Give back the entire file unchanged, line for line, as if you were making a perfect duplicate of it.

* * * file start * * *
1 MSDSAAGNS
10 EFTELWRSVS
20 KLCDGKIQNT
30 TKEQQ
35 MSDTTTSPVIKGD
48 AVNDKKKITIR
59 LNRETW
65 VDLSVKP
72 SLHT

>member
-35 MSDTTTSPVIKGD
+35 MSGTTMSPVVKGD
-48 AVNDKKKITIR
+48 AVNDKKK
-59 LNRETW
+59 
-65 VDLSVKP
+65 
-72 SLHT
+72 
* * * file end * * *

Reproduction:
1 MSDSAAGNS
10 EFTELWRSVS
20 KLCDGKIQNT
30 TKEQQ
35 MSDTTTSPVIKGD
48 AVNDKKKITIR
59 LNRETW
65 VDLSVKP
72 SLHT

>member
-35 MSDTTTSPVIKGD
+35 MSGTTMSPVVKGD
-48 AVNDKKKITIR
+48 AVNDKKK
-59 LNRETW
+59 
-65 VDLSVKP
+65 
-72 SLHT
+72 